Using Doodle Polling we determine a day and time at least four us an can volunteer for a few hours four times a year, winter, April, July and Oct. If you would like to observe, please contact Glenn.Welch@yahoo.com.
In pairs, using a net, we disturb the stream bed and collect in our net whatever floats in. We take 20 net collections and transfer what we find to a small tub.
Any small animal without a backbone that we find on the bottom (benthic macro invertebrate) we examine and identify it. We determine how many individuals of each type we find. We stop when we reach 100.
There are three orders of insect larva that when present can indicate a healthy stream, these are mayflies (pictured), stoneflies and caddisflies.
We of course find crayfish, and larval forms of dragonflies, damselfies, beetles, true flies and others. We count and tally them all.
Currently the health status of streams in lower Montgomery County is not good as they are in the fair to poor range. Our mission then continues to be to improve the overall health of our streams.
Collecting invertebrates from the stream bed.
Wow ! A dragonfly larva
NWB is still the best of the bunch, but not as good as 2 weeks ago.
It's so nice seeing that green bar for the NWB!
Unfortunately, the NWB didn't pass this time, but is not as bad as the others. Bear in mind, of course, that the others feed into the NWB downstream from Burnt Mills.
Sad not to see a green bar--or at least a yellow one--for the NWB. That's what heavy rain does--washes a lot of nasty stuff straight into the NWB, probably mostly by-passing the riparian buffer.
The site at Burnt Mills definitely suffered from the storms of the previous 2 days. Our usual site was somewhat under water, woody debris was piled against the rocks, and plastic trash was everywhere.
The super high bacterial level--off the chart--makes one wonder about possibly septic or sewer contamination. We had been a little spoiled by that green bar earlier in the summer. Now it's ALL red.
We were surprised the results were so bad because Wednesday morning when we scooped the sample, the water appeared to have settled down following the heavy rains of a few days before.
NOT liking that tall red bar for NWB2! How could Sligo Creek, with all the hard cover in its watershed, be better than the Northwest Branch?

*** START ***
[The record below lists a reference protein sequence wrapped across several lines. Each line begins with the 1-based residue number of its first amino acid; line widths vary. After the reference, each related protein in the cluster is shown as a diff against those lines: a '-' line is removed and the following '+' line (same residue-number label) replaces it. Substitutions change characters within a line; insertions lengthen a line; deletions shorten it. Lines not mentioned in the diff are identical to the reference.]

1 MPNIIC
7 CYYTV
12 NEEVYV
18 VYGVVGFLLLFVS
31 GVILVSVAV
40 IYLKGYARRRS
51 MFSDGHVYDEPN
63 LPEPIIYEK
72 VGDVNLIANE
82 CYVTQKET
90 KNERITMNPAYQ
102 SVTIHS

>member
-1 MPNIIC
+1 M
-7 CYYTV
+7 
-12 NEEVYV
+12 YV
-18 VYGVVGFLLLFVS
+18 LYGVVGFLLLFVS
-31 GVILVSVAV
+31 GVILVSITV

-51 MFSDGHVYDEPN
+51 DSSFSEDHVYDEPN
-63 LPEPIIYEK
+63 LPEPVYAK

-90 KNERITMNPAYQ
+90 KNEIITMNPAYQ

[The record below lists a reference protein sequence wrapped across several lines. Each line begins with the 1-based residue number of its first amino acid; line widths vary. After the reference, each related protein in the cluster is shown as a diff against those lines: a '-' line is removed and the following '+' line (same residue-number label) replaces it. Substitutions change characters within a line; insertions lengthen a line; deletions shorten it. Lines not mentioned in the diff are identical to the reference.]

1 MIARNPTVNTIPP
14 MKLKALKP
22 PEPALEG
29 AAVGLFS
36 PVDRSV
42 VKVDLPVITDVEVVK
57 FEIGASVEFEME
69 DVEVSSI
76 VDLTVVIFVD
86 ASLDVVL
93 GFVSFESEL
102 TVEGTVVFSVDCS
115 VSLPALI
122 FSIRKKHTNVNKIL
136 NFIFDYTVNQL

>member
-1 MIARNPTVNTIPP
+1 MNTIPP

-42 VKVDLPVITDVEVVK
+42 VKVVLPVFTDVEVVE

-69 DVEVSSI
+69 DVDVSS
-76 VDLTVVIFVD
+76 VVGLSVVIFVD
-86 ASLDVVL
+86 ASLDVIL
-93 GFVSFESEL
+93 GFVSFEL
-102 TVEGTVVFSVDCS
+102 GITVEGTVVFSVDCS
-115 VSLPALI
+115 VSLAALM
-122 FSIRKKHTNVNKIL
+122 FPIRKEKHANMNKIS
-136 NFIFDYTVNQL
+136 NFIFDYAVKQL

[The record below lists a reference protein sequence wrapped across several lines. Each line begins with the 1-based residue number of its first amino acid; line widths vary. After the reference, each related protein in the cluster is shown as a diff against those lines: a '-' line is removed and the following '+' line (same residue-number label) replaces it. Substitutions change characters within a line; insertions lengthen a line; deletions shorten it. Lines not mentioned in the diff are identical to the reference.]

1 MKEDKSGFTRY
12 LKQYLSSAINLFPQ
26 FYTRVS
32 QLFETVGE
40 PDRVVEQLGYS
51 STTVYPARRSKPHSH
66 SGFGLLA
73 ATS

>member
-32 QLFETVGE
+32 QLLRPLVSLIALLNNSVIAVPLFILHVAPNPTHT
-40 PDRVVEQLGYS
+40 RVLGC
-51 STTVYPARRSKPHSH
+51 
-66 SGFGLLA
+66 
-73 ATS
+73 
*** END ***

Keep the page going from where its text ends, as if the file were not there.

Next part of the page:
Once again, the Northwest Branch fails dramatically, while Sligo Creek is pretty decent. How to explain it?
While this is a little better (lower) than last time, it is not at all good.
We PASSED at last! But this was before the rain. If you are interested in some of the other measures taken, see the ARK water quality portal here.
It is really a mystery how NWB-2 came out so well this time relative to Sligo Creek, and so poorly the previous two times.
The water was very calm. We collected our samples while crouching on the sand bar at the right edge of the picture and on the adjacent rock. Analysis showed our E-coli counts to be just 36.9 and 38.4 mpn/100mL, the lowest by far of the 5 sites sampled. (The other sites are on Long Branch and Sligo Creek.) If the E-coli level stayed like that, swimming would be safe. But unfortunately, after a rain, E-coli levels rise. 5/19/21
Perched on a rock, Anne shows the turbidity sample. We also check the acidity level and water temperature vs air temperature. Sampling will continue every 2 weeks, and at the end of the summer we'll have a profile of stream quality. 5/19/21
Bacteria samples must be kept on ice and analyzed within 5 hours from collection, so it's a race against time to turn in the samples.5/19/21
That's a thermometer she is holding over the water. 6/2/21
The water turned out to be a shade warmer than the air. Perhaps hot water running off pavement? 6/2/21
The bacteria sample must be analyzed within 5 hours, so the label must have time as well as date. The e-coli level, averaged between 2 samples, was 249 MPN/100 mL, still passing, but higher than on 5/19. 6/2/21
Monitors also must fill out a chain of custody form. 6/2/21
They compare the pH strip color to the coding. The water was more alkaline than at the testing 2 weeks earlier. 6/2/21
After a dry period, the e-coli level at our monitoring site was very good. Kem holds the monitoring kit with ice packs and the clip board for recording our data. 6/30/21
Anacostia Riverkeeper's grant provides for testing on 3 sites on Sligo Creek and 1 on Long Branch in addition to our site at Burnt Mills. This map shows the locations of the sites, with colorful e.coli results.
These results for the NWB are very good-just 95.9 mpn/100ML.
The weather had been dry, so road runoff was greatly reduced. But Sligo Creek still suffered, and of course it feeds into the NWB, which may explain why our E.coli readings farther down the NWB last summer were bad.